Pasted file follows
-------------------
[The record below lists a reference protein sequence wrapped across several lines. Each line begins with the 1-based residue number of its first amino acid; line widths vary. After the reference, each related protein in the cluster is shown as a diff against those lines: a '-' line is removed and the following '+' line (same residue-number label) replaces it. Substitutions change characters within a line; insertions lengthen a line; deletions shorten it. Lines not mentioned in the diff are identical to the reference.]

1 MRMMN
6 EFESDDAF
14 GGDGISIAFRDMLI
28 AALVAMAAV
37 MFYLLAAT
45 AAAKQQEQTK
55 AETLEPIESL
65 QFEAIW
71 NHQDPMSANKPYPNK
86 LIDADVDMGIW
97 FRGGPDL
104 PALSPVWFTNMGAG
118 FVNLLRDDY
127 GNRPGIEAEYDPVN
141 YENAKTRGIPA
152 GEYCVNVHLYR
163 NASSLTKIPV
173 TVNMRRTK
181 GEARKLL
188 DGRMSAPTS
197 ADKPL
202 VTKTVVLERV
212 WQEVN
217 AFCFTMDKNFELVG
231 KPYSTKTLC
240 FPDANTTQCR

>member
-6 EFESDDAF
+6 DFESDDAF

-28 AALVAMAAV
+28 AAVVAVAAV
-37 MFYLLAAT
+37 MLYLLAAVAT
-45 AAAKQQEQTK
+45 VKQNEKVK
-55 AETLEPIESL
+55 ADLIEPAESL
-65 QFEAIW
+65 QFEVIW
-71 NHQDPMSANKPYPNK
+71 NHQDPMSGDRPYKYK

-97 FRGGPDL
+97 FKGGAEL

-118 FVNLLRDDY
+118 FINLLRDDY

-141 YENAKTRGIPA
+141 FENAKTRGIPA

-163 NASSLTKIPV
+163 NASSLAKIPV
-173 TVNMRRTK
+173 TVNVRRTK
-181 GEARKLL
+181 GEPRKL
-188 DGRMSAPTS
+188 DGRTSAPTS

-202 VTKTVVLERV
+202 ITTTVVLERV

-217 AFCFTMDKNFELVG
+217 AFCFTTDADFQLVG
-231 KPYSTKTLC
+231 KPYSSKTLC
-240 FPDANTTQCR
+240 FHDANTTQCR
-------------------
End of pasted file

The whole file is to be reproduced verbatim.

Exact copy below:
[The record below lists a reference protein sequence wrapped across several lines. Each line begins with the 1-based residue number of its first amino acid; line widths vary. After the reference, each related protein in the cluster is shown as a diff against those lines: a '-' line is removed and the following '+' line (same residue-number label) replaces it. Substitutions change characters within a line; insertions lengthen a line; deletions shorten it. Lines not mentioned in the diff are identical to the reference.]

1 MRMMN
6 EFESDDAF
14 GGDGISIAFRDMLI
28 AALVAMAAV
37 MFYLLAAT
45 AAAKQQEQTK
55 AETLEPIESL
65 QFEAIW
71 NHQDPMSANKPYPNK
86 LIDADVDMGIW
97 FRGGPDL
104 PALSPVWFTNMGAG
118 FVNLLRDDY
127 GNRPGIEAEYDPVN
141 YENAKTRGIPA
152 GEYCVNVHLYR
163 NASSLTKIPV
173 TVNMRRTK
181 GEARKLL
188 DGRMSAPTS
197 ADKPL
202 VTKTVVLERV
212 WQEVN
217 AFCFTMDKNFELVG
231 KPYSTKTLC
240 FPDANTTQCR

>member
-6 EFESDDAF
+6 DFESDDAF

-28 AALVAMAAV
+28 AAVVAVAAV
-37 MFYLLAAT
+37 MLYLLAAVAT
-45 AAAKQQEQTK
+45 VKQNEKVK
-55 AETLEPIESL
+55 ADLIEPAESL
-65 QFEAIW
+65 QFEVIW
-71 NHQDPMSANKPYPNK
+71 NHQDPMSGDRPYKYK

-97 FRGGPDL
+97 FKGGAEL

-118 FVNLLRDDY
+118 FINLLRDDY

-141 YENAKTRGIPA
+141 FENAKTRGIPA

-163 NASSLTKIPV
+163 NASSLAKIPV
-173 TVNMRRTK
+173 TVNVRRTK
-181 GEARKLL
+181 GEPRKL
-188 DGRMSAPTS
+188 DGRTSAPTS

-202 VTKTVVLERV
+202 ITTTVVLERV

-217 AFCFTMDKNFELVG
+217 AFCFTTDADFQLVG
-231 KPYSTKTLC
+231 KPYSSKTLC
-240 FPDANTTQCR
+240 FHDANTTQCR